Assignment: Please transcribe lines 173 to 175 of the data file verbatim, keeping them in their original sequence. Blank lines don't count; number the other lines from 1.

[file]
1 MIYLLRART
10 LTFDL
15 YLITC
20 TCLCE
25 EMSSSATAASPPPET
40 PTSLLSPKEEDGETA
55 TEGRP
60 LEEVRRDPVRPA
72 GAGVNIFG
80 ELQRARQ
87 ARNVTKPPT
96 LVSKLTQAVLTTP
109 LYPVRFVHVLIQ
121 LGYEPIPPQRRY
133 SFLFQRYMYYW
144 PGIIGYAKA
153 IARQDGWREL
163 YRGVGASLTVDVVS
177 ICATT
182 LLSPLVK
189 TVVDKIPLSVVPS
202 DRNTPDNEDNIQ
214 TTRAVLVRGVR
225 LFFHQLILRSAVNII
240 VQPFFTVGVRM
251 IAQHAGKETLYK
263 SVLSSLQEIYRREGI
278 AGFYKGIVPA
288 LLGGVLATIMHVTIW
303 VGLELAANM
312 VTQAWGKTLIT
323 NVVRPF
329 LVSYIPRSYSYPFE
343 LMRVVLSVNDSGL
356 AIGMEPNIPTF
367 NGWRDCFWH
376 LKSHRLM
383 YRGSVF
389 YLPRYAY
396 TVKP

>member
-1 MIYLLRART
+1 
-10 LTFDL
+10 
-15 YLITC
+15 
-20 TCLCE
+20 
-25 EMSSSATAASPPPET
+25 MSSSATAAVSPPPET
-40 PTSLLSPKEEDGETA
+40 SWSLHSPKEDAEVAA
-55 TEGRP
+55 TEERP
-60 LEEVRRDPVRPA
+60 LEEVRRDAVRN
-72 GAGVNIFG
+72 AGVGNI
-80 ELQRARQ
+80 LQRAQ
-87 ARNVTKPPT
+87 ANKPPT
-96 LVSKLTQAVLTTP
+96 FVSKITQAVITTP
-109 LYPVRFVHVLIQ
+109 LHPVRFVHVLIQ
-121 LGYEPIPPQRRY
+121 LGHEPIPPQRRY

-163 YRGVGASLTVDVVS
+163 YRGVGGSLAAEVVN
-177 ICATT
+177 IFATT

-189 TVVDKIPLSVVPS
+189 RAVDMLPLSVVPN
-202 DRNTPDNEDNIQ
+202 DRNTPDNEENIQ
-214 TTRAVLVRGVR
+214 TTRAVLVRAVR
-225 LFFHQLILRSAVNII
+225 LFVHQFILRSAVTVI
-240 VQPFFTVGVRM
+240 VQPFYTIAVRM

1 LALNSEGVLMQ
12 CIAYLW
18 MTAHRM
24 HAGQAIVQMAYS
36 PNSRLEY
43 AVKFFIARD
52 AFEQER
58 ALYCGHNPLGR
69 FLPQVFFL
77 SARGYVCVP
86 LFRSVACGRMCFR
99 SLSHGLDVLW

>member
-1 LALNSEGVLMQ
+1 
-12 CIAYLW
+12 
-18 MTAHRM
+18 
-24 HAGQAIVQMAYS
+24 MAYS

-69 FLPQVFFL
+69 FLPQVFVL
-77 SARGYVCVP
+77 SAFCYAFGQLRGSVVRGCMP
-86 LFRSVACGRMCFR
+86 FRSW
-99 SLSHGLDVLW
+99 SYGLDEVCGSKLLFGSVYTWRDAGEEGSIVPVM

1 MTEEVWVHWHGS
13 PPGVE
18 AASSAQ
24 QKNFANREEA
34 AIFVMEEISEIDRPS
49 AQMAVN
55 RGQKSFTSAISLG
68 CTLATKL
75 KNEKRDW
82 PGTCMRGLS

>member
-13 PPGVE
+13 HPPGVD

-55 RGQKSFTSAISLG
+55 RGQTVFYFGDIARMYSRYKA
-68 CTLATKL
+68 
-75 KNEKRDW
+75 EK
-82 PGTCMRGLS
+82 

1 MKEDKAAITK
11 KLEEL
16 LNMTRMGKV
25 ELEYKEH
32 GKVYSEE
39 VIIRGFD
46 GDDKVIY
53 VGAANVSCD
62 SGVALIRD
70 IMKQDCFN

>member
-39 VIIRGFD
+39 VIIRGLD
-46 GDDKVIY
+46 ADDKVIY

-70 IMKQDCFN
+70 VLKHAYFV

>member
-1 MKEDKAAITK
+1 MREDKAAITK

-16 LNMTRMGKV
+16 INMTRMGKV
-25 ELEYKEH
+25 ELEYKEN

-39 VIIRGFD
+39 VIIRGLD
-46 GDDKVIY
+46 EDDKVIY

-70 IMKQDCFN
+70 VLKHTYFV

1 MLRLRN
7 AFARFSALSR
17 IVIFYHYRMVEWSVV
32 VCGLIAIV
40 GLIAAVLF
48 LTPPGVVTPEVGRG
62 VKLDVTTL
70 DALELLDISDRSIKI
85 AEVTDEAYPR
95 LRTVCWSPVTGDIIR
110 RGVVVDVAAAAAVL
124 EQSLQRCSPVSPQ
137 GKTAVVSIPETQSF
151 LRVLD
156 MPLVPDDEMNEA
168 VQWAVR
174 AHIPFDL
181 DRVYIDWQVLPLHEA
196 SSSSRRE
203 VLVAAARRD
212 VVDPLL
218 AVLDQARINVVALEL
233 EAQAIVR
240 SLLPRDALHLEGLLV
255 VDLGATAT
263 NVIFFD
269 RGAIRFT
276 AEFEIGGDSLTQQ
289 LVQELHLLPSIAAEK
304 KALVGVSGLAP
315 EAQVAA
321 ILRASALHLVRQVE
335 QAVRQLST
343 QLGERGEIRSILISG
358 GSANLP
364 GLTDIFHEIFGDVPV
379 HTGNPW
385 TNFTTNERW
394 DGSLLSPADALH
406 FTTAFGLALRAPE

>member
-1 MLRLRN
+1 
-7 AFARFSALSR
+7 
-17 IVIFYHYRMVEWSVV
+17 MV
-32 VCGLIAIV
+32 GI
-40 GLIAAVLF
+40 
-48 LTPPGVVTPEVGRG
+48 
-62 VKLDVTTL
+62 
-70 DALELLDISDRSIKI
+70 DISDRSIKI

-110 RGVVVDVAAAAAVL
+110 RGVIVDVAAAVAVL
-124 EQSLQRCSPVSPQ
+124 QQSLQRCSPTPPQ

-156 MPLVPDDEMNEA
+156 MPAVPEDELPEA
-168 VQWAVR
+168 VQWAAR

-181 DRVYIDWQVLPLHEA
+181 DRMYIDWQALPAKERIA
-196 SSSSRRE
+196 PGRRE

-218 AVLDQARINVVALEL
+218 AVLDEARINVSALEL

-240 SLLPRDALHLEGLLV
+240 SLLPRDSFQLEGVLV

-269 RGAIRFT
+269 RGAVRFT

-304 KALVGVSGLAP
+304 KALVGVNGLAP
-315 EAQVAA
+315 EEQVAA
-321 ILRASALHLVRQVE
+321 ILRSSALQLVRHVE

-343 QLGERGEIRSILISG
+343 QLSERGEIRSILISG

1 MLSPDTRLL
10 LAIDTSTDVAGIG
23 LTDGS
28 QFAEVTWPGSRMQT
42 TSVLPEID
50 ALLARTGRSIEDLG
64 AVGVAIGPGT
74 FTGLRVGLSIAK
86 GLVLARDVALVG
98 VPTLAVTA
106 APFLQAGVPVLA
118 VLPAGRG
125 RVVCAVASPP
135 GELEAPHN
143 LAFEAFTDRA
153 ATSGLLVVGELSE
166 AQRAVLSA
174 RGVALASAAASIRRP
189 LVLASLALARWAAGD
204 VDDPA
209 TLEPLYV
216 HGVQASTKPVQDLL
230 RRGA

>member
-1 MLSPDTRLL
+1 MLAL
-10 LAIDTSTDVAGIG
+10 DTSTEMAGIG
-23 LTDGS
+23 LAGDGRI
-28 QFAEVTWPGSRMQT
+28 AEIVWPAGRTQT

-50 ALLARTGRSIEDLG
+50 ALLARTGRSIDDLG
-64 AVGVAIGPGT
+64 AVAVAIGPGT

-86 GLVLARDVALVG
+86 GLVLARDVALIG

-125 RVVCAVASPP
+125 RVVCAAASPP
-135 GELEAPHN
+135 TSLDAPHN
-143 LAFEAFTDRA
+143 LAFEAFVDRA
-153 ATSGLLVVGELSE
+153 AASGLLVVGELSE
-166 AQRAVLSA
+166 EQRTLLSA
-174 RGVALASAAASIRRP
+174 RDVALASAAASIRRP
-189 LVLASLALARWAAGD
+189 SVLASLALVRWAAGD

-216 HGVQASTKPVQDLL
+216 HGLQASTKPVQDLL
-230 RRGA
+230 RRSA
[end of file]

95 LRTVCWSPVTGDIIR
110 RGVVVDVAAAAAVL
124 EQSLQRCSPVSPQ